Date of Conferral
Doctor of Education (Ed.D.)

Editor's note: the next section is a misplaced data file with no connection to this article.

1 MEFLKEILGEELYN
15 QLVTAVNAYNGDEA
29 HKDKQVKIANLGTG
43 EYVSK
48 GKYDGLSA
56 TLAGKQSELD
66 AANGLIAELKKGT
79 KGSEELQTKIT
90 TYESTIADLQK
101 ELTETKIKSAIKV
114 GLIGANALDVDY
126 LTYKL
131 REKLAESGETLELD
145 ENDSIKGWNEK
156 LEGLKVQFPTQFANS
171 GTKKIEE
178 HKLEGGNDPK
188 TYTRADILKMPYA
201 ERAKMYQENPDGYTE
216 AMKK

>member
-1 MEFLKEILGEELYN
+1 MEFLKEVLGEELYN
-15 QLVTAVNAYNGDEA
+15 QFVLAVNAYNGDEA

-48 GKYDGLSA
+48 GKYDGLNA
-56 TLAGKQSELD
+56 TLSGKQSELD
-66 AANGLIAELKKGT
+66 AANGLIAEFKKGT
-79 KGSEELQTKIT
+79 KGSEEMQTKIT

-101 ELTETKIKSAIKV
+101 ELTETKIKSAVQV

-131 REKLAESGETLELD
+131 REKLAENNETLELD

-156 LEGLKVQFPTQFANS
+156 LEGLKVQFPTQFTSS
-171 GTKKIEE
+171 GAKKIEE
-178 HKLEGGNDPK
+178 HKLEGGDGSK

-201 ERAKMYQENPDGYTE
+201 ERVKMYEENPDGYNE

Parents, teachers, and administrators have different perceptions of the importance and effects of parental involvement. A rural school district was experiencing low levels of parental involvement; therefore, to address that problem, the purpose of this concurrent mixed methods study was to explore the experiences and ideas of parents, teachers, and administrators related to parental involvement. The theoretical framework was based on Epstein's 6 types of parental involvement: parenting, communicating, volunteering, learning at home, decision making, and collaborating. Data were collected from parents (n=67), teachers (n=4), and administrators (n= 3) from 5 rural elementary schools. Instruments included Epstein's School and Family Partnership Survey and a qualitative questionnaire to examine the perceived effects of parental involvement. Descriptive analysis of the survey data indicated that parents wanted more communication from schools, ; teachers reported that active participation from parents is vital for student success, and administrators indicated the need to support both parents and teachers. Content analysis of the qualitative questionnaire determined common themes, indicating that frequent communication was an important factor in projecting student outcomes and future relationships within the learning community. The study contributes to positive social change by providing the local district with knowledge that supports parental involvement programs and provides ideas for improvement, which may ultimately improve student outcomes.